>>> spell. Adding a few letters, I hope it's a dental practice.

    >>
    >>
    >> ow, ow, ow.... First rule: Never, ever do a spelling lame unless
    >> you're sure you have it all correct: Grammar. Second "rule" Bottom post,

    >
    >
    >I have carefully read all of the arguments regarding top and bottom
    >posts and I find it much more logical to top post because people who
    >follow a thread will not have to scroll down and the reply is at the top.


    The way it is, for many years, you bottom post, its always going to be
    that way, and any other way one might also try to do..Trying to make everyone top post is FUTILE.
    200 years from now, perhaps top posting will be mandatory. There is also
    a case for the blind reading vocalized posts. Of course, don't the arrows
    indicate a posting sequence???

    >> unless you need to go interspersed. Enough cop for today!
    >>
    >>>
    >>> In most circumstances, I think inkjets look better, however it really
    >>> depends on the equipment and software. See what your software
    >>> manufacturer recommends. The easiest think to do, if your software
    >>> company doesn't have a recommendation, is to take a CD (or laptop) to
    >>> the local store and have them print some from each printer and see what
    >>> works the best for your circumstance.
    >>>

    >> Are you, the OP, printing from Photoshop, or .....?
    >>
    >> The concept of trying out printers on exactly what you want to do with
    >> them is the best route.
    >>
    GregS, Jun 21, 2006
    #5
  6. ASAAR Guest

    On Wed, 21 Jun 2006 11:32:32 -0700, John McWilliams wrote:

    > > I'm not one for grammer, but I hope you do fillings better than you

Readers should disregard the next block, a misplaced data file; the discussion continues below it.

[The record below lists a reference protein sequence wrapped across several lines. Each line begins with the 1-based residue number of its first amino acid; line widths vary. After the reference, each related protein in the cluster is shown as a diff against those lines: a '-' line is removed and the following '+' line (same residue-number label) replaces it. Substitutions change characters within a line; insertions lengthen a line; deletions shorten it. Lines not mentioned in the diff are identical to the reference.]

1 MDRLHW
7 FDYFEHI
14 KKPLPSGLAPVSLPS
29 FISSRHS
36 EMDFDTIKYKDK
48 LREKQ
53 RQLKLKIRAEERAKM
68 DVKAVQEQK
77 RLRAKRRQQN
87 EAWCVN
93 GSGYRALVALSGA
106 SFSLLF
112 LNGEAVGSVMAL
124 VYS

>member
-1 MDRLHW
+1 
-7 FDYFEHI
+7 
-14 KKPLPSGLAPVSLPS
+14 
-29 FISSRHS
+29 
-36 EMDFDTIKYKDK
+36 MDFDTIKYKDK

> > spell. Adding a few letters, I hope it's a dental practice.

    >
    > ow, ow, ow.... First rule: Never, ever do a spelling lame unless you're
    > sure you have it all correct: Grammar. Second "rule" Bottom post, unless
    > you need to go interspersed. Enough cop for today!


    A cop out? :) Not just a grammer mizspellar he, you may or may
    not have caught "The easiest think to do". Skipping other minor
    stuff we approach some really sublime country:

    > However, some dye sublimnation printers are tremendous.


    And some 4"x6" dye sub. printers are really tiny. :)
    ASAAR, Jun 21, 2006
    #6
  7. GregS wrote:

    > The way it is, for many years, you bottom post, its always going to be
    > that way, and any other way one might also try to do..Trying to make everyone top post is FUTILE.
    > 200 years from now, perhaps top posting will be mandatory. There is also
    > a case for the blind reading vocalized posts. Of course, don't the arrows
    > indicate a posting sequence???
    >

    There'll always be those who post contrary to givens in any NG, whatever
    the conventions are. One of them is one of the more helpful of folks,
    and I think he's merely set in his ways. The other is a poster who has
    little to say, but says it often, very often. I've suggested folks not
    either talk about him, which I've just done! Damn!, and certainly not
    reply to his monotonous chanting.

    --
    john mcwilliams
    John McWilliams, Jun 21, 2006
    #7
  8. Pete D Guest

    "Rules" are for the blind obedience of fools and the guidance of others.
    Whoever wrote the first guide that said bottom posting was a good idea is a
    dead set moron. I have now worn out twelve mice because bottom posters do
    not snip the rubbish.

    "measekite" <> wrote in message
    news:Fchmg.47656$...
    >
    >
    > John McWilliams wrote:
    >
    >> Pat wrote:
    >>
    >>> I'm not one for grammer, but I hope you do fillings better than you
    >>> spell. Adding a few letters, I hope it's a dental practice.

    >>
    >>
    >> ow, ow, ow.... First rule: Never, ever do a spelling lame unless you're
    >> sure you have it all correct: Grammar. Second "rule" Bottom post,

    >
    >
    > I have carefully read all of the arguments regarding top and bottom posts
    > and I find it much more logical to top post because people who follow a